Where do I start? I guess I’ll try my best to work it out in themes.
TIME: As of today we have been on island and in the country of Jamaica for 6 months, 2 weeks, and 4 days. Depending on the day and mood we are in, this can either seem like a great accomplishment or a huge hurdle. You remember as a child being put on time out for five minutes (I did). This seemed like torture. Pure torture. Of course as a child I also felt cheated during recess. A 20 minute play time easily went by in a blink of an eye. This is how our days feel.
Somedays, I tell Michelle how amazed that we have lived in a new country for so long. We talk about all the things we have accomplished and learned so far and try to imagine all the things still waiting for us. These are the days we are thankful, cheerful, and optimistic. Of course, there are those days where my walk is slower, the energy and optimism zapped, and all I can think of is home, the one I left. These are the days where 6 months gone is really 21 more months to go. You start to dwell on doubt and questions, “Can we really do this for another year and then some?” These days go slowly and, interestingly, the days in which more chocolate is consumed in our home. Hmm…
And then there’s the whole concept of time from a cultural perspective; we’ve had to re-learn everything we knew about it. I never thought about how much time governed my life back in the states. Don’t get me wrong, time still governs our lives here in Jamaica, but in the total opposite way. In our old lives, we were always expecting things to happen at a specific time, expecting others to also abide to the unspoken rule of punctuality, and of course, learning to be accountable for our own punctuality.
In Jamaica though, things happen when they are suppose to happen. You don’t know exactly when, you just believe it will and go with it. Everyday I wait for a ride into town. I get out to the road within the same hour but never know when my ride will pick me up. Sometimes I can wait for almost an hour. Sometimes it’s as soon as I get to the road.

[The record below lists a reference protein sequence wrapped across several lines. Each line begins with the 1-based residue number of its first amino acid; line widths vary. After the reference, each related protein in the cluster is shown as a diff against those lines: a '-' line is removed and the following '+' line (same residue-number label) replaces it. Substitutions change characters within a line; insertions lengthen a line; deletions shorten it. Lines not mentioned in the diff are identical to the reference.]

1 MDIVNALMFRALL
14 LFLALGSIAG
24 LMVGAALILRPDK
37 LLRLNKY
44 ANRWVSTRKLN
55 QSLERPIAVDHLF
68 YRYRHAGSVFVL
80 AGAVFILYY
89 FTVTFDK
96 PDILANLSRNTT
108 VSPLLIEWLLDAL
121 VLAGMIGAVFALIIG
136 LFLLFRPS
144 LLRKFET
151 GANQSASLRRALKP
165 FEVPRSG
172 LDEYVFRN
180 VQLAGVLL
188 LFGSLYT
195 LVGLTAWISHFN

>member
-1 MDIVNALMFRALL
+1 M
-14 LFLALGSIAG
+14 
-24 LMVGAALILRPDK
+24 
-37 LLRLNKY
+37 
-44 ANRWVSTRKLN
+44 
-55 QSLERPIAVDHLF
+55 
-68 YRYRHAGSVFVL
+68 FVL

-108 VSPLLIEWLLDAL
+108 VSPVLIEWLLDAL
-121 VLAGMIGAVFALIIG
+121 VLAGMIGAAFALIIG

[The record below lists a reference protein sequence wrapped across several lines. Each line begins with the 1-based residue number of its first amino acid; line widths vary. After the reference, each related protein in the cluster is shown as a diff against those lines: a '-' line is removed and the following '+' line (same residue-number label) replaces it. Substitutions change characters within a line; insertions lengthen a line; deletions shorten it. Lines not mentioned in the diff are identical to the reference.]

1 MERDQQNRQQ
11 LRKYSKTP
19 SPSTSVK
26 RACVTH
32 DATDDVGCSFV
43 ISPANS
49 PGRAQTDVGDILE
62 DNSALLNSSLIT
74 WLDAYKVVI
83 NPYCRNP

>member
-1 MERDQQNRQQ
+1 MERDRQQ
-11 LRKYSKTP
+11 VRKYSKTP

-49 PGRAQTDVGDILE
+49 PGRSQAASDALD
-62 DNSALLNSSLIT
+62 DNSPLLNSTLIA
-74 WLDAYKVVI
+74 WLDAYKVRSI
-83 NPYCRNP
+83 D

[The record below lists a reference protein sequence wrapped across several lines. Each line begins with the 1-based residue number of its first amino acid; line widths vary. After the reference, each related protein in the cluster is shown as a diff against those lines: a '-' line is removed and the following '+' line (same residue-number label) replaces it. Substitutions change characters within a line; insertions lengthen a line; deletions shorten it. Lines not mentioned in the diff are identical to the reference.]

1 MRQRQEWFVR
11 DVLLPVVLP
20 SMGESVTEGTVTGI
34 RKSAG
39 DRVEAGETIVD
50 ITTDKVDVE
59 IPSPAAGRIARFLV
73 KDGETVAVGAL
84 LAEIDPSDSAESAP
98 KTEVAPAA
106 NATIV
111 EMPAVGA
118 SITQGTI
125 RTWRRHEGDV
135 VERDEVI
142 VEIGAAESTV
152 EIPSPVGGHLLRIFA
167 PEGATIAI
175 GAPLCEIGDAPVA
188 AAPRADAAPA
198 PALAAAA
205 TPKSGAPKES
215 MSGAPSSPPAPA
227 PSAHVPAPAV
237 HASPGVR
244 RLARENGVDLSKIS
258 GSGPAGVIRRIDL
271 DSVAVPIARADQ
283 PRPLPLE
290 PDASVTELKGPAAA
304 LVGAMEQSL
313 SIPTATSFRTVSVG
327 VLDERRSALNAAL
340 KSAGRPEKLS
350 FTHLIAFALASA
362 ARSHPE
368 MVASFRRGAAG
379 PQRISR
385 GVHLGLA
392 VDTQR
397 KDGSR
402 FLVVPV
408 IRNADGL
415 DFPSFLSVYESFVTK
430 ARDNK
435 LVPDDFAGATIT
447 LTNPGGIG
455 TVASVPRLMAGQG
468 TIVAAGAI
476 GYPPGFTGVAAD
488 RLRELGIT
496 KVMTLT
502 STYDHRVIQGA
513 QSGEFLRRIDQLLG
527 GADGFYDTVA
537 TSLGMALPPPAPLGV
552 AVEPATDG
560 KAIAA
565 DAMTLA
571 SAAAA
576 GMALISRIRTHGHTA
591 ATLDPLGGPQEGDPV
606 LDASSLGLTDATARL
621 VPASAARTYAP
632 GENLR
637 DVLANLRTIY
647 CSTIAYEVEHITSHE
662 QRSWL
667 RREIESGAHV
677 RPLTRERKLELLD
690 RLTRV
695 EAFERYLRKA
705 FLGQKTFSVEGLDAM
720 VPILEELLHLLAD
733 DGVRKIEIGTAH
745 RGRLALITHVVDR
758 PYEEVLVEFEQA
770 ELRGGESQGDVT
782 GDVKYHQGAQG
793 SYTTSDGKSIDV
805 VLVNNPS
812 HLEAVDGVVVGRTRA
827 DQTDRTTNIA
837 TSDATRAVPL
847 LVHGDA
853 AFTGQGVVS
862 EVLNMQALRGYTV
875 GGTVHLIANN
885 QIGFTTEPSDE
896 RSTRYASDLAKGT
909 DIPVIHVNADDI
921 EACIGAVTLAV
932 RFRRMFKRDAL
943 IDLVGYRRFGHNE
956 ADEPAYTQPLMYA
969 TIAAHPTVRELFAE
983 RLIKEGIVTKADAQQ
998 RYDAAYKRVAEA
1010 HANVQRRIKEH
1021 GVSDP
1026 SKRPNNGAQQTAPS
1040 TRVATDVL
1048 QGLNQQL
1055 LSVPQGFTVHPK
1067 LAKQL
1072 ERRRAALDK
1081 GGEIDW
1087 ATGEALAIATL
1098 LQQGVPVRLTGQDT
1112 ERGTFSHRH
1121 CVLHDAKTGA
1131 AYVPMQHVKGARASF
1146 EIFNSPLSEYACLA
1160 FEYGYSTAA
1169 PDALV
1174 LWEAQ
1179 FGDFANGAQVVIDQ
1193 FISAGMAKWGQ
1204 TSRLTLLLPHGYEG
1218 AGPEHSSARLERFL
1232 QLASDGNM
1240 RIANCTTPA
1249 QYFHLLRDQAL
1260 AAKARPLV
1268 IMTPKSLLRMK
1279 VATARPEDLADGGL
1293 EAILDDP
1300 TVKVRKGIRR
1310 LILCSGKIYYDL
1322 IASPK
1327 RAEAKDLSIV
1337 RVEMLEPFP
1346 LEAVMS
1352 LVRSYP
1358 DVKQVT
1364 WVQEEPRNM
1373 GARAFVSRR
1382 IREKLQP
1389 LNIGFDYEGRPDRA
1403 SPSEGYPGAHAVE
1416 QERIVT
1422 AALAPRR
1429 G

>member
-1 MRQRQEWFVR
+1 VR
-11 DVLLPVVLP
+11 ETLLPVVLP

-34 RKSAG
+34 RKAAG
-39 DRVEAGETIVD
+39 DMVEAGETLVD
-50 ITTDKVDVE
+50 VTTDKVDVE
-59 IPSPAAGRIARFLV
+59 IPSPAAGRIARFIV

Meetings and events are like this too. You may get an invitation or flyer saying something is going to happen at 1pm. If it starts within the hour stated then it started on-time. It’s almost expected to start late and mostly, an accepted cultural norm. I’ve come to enjoy this aspect of the experience a little too much. I find myself at peace not feeling that I’m expected to be anywhere at a specific time with any particular sense of haste. I’ll get there, when I get there. Of course this is EXTREMELY frustrating on a professional level to the point where it’s simply comical. Meetings may or may not happen. Deliveries can be on their way for weeks when really it was suppose to get here yesterday. The local saying is, “soon come”. No actual details or promises, only that it will happen, when it happens.
Next time your boss in the states asks you for that particular project or super important information, just look him/her in the eyes and with your most genuine, almost laze-fair attitude say, “soon come.” (of course that is if you want to get fired)